music friday: 1988
african-american directors series: is that black enough for you ?!? (elvis mitchell, 2022)

film fatales #206: showing up (kelly reichardt, 2022)

Back in 2008, I saw my first Kelly Reichardt film, Old Joy. I hated it (I should revisit it ... I find that when I have such a big negative response to a movie, there's something going on besides the movie).

It is a sign of the high regard for Reichardt among critics that I have come back for more. Showing Up is the fifth of her films I have seen, and I've liked all of the subsequent movies more than I did Old Joy. But I haven't loved any of them (Wendy and Lucy and First Cow are my favorites). And Showing Up is more of the same, as good as my favorites, but nothing that knocks me out. I appreciate that "knocking me out" isn't necessarily what Reichardt is up to in her films, but there's a connection I seem to be missing.

Some themes emerge. About Wendy and Lucy, I wrote that film had "a good feel for nature (and the beautiful cinematography to go with it), a lack of a narrative thrust, and the willingness to take the time to let the film develop (if “develop” is the right word)." On First Cow: "Kelly Reichardt has a very specific, personal style of film making, and more power to her. It really helps, though, if you know going in that she will force you to slow down to her pace." And about another film: "Meek's Cutoff is the kind of film that does such a good job of presenting the crushing boredom of the situation that the movie itself becomes boring."

I don't think there is an easy solution to this problem, nor do I think a solution is necessary. Reichardt seems to make the films she wants to make, with little interference, and that is a good thing, even if I feel distanced from the results.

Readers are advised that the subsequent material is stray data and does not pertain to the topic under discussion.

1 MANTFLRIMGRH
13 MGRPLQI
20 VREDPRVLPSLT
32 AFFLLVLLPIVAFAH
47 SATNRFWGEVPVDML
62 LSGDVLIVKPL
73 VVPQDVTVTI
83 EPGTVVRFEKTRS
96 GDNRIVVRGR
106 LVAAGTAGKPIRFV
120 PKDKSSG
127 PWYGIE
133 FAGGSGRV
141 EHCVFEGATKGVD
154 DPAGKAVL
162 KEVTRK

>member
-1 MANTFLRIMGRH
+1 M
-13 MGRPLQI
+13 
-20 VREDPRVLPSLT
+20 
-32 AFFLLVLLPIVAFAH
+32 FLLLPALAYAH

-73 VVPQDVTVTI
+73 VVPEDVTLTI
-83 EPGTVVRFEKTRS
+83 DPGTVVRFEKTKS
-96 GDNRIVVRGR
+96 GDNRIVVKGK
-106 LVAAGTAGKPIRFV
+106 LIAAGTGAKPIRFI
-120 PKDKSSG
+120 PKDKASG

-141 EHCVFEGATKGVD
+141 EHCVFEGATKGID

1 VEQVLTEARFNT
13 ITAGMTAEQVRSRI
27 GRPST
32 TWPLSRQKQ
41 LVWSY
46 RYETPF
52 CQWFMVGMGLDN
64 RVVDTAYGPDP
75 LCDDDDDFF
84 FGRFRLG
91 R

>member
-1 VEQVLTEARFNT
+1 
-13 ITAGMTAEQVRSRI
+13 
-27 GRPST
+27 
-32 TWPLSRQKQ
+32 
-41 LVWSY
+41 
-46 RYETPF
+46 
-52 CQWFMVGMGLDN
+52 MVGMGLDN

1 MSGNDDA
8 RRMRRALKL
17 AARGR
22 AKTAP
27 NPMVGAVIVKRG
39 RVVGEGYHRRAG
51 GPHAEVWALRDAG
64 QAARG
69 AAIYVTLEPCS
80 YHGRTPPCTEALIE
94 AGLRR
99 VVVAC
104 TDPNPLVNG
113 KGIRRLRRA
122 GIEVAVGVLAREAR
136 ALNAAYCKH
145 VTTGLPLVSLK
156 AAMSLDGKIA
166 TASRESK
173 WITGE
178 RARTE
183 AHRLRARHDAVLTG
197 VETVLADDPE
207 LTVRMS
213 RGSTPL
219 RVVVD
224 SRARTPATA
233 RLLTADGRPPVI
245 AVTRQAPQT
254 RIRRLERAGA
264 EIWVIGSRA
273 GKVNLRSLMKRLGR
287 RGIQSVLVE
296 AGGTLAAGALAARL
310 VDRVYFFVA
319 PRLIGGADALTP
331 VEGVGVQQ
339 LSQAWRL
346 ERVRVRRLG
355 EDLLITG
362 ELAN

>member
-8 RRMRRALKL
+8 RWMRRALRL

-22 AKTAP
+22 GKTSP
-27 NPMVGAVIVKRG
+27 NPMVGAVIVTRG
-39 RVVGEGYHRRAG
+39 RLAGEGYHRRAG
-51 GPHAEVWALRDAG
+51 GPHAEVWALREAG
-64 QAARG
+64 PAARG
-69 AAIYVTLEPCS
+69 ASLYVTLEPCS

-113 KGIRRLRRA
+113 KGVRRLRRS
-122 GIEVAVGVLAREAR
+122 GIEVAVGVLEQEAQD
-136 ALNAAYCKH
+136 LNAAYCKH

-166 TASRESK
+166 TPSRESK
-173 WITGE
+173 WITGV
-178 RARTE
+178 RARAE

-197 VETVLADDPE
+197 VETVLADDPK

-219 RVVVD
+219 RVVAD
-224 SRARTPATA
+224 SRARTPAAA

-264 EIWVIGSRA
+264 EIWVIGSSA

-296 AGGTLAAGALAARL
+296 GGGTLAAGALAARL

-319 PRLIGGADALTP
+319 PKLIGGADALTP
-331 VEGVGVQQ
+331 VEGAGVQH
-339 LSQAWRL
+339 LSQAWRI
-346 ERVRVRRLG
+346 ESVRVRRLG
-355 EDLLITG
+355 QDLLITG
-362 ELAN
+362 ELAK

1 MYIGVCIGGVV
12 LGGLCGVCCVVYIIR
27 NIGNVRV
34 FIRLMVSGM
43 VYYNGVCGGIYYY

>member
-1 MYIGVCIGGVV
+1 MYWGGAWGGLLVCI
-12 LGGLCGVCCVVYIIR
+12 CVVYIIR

This note from the IMDB hit home for me. "According to writer-director Kelly Reichardt, [Showing Up] deconstructs the idea of a genius. For her, it's a pure construct: the movie (and its title) refers to the idea of showing up to work every day, and taking time to hone a skill, until it becomes automatic, like eating." This willful rejection of genius in the mame of showing up is interesting on paper, but perhaps for a movie to grab me, there needs to be a little genius as well. Showing Up is about artists, and only one of them is ever referred to as a genius. He is a delusional conspiracy-minded soul who, when he finally begins work on a piece, begins digging up enormous holes in his backyard.

The acting is strong. Michelle Williams and Kelly Reichardt have worked together in the past, and it's a powerful relationship. The supporting cast includes Hong Chau (good as always, but I disliked her character), André 3000, Amanda Plummer, and Judd Hirsch (less hammy than usual). Kelly Reichardt is a consistent filmmaker, a winner of many awards, with films that are regulars at festivals. I only wish I cared more about her movies. #313 on the They Shoot Pictures, Don't They list of the top 1000 films of the 21st century.


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